How to Wreck a Stock: A Short & Distort Primer

Short & Distort: The brazen open secret of Wall Street. A dance of deceit designed to annihilate stocks for fun and profit. A scheme so simple, practical, and hard to prove that it’s been used for decades to destroy companies and profit from their demise.

I’ve previously written about the tactics used to short and distort GameStop. But I’ve never explained the scheme in detail. This article will change that.

The Anatomy of Short & Distort

The Short & Distort tactic involves shorting a stock while coordinating a meticulous attempt to drive down its price via misleading information about the targeted company. Here’s how the wicked waltz unfolds:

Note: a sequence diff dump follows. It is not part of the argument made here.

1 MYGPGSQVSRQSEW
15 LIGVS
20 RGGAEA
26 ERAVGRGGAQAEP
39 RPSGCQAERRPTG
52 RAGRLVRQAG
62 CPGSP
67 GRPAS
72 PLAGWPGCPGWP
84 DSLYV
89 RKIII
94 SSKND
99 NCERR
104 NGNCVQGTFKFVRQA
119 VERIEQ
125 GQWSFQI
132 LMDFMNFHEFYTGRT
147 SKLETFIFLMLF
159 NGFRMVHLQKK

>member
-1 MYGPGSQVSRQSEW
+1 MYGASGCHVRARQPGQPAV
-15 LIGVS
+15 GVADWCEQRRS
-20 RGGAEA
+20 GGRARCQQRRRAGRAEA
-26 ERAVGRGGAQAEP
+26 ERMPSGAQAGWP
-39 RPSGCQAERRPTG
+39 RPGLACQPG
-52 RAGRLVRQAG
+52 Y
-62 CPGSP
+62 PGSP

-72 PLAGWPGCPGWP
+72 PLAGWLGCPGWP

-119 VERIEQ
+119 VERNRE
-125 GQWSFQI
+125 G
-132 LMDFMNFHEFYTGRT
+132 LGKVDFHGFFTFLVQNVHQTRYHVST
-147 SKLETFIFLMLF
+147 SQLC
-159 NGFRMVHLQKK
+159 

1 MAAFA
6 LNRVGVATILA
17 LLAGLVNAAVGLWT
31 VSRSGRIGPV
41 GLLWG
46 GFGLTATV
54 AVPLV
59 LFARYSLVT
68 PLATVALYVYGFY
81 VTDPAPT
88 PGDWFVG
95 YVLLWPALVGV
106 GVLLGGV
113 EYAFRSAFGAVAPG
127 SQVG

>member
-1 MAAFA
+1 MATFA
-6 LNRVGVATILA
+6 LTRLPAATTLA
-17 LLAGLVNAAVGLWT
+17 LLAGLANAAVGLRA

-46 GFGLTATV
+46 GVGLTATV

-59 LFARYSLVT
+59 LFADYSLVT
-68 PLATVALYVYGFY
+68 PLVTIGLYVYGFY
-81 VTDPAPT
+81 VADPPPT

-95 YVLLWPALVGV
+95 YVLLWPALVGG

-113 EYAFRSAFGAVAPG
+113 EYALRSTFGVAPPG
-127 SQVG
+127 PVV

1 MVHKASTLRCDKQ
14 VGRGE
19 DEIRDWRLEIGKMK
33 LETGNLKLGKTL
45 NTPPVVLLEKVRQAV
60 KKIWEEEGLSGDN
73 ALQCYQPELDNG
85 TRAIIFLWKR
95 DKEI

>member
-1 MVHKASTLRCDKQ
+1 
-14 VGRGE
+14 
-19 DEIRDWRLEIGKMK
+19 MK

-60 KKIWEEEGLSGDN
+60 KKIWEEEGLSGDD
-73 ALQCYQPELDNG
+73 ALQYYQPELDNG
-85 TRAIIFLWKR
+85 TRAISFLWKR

The schemer, often a hedge fund or a group of traders, takes a short position in a stock. This means they borrow shares to sell them at the current market price with the intention of repurchasing them later at a lower price.

Once the short position is established, the schemer initiates a smear campaign against the targeted company. This involves spreading negative rumors, false news, or exaggerated claims about the company’s financial health, management, legal troubles, or any other aspect that can cause investors to panic and sell their shares. Often, the schemer will time a massive short sale to coincide with the release of negative news to maximize the impact.

Image of a man screaming at a camera.